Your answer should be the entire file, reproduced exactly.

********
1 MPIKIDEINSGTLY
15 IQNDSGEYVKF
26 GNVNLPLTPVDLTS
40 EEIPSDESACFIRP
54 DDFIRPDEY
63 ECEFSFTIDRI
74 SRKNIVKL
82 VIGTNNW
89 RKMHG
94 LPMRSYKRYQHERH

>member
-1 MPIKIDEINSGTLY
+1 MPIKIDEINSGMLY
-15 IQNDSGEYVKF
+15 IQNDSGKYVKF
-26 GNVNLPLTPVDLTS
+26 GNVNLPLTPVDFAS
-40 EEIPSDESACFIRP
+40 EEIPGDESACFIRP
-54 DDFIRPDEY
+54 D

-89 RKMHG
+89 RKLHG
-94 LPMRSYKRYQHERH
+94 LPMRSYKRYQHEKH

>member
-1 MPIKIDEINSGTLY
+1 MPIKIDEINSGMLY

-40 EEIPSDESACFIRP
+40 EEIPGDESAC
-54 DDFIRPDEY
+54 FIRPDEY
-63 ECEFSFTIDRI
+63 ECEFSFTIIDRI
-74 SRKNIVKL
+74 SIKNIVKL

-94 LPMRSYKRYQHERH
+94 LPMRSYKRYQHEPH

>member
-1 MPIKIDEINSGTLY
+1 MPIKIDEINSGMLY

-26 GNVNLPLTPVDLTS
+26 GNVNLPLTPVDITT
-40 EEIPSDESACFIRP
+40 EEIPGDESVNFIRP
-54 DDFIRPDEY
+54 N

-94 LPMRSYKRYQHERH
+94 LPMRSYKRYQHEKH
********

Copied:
1 MPIKIDEINSGTLY
15 IQNDSGEYVKF
26 GNVNLPLTPVDLTS
40 EEIPSDESACFIRP
54 DDFIRPDEY
63 ECEFSFTIDRI
74 SRKNIVKL
82 VIGTNNW
89 RKMHG
94 LPMRSYKRYQHERH

>member
-1 MPIKIDEINSGTLY
+1 MPIKIDEINSGMLY
-15 IQNDSGEYVKF
+15 IQNDSGKYVKF
-26 GNVNLPLTPVDLTS
+26 GNVNLPLTPVDFAS
-40 EEIPSDESACFIRP
+40 EEIPGDESACFIRP
-54 DDFIRPDEY
+54 D

-89 RKMHG
+89 RKLHG
-94 LPMRSYKRYQHERH
+94 LPMRSYKRYQHEKH

>member
-1 MPIKIDEINSGTLY
+1 MPIKIDEINSGMLY

-40 EEIPSDESACFIRP
+40 EEIPGDESAC
-54 DDFIRPDEY
+54 FIRPDEY
-63 ECEFSFTIDRI
+63 ECEFSFTIIDRI
-74 SRKNIVKL
+74 SIKNIVKL

-94 LPMRSYKRYQHERH
+94 LPMRSYKRYQHEPH

>member
-1 MPIKIDEINSGTLY
+1 MPIKIDEINSGMLY

-26 GNVNLPLTPVDLTS
+26 GNVNLPLTPVDITT
-40 EEIPSDESACFIRP
+40 EEIPGDESVNFIRP
-54 DDFIRPDEY
+54 N

-94 LPMRSYKRYQHERH
+94 LPMRSYKRYQHEKH